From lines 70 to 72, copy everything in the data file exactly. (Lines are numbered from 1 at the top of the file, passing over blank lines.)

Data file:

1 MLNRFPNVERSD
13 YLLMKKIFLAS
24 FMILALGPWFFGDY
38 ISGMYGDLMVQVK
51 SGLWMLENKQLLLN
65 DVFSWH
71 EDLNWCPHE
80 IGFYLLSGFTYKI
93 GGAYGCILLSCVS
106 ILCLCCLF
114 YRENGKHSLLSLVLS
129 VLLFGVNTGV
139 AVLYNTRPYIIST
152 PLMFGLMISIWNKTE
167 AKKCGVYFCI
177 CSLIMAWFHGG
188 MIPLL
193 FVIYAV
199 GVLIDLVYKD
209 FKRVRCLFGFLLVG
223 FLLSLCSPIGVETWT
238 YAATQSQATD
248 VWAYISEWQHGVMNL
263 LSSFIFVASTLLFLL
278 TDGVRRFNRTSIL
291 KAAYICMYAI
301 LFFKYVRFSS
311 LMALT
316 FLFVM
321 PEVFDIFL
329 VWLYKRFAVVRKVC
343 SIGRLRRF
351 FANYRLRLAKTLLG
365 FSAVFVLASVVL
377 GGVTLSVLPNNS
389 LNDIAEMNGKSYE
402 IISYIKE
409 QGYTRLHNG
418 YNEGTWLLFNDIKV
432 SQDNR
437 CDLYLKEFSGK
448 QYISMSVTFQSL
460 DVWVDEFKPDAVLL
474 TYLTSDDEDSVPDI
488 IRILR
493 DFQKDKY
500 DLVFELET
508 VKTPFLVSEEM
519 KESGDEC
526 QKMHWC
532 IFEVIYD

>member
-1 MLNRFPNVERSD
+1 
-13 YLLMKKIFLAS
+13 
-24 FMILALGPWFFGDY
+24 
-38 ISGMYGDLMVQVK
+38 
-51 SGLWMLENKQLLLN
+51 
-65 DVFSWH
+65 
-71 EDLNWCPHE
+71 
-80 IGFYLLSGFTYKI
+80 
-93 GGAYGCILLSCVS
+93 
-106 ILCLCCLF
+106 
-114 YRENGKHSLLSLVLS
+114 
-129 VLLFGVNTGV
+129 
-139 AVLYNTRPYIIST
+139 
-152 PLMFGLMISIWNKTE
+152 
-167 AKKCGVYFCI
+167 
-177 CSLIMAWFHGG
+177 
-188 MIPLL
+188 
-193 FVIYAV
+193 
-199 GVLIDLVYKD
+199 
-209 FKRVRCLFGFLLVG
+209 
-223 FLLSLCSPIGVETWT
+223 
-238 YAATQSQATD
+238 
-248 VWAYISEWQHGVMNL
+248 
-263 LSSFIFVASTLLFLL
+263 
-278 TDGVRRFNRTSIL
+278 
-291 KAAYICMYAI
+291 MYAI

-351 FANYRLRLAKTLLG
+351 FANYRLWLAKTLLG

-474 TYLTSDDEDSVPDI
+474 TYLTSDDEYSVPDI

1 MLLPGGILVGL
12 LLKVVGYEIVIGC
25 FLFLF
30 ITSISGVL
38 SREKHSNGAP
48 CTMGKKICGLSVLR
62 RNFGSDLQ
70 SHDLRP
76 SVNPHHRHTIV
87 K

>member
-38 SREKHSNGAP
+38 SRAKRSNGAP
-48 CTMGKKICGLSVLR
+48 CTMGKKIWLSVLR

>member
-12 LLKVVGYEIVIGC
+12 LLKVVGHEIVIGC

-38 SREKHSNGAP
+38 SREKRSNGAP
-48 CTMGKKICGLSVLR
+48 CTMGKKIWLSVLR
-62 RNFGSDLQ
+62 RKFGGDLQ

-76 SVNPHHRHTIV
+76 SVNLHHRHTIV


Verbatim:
+93 
-106 ILCLCCLF
+106 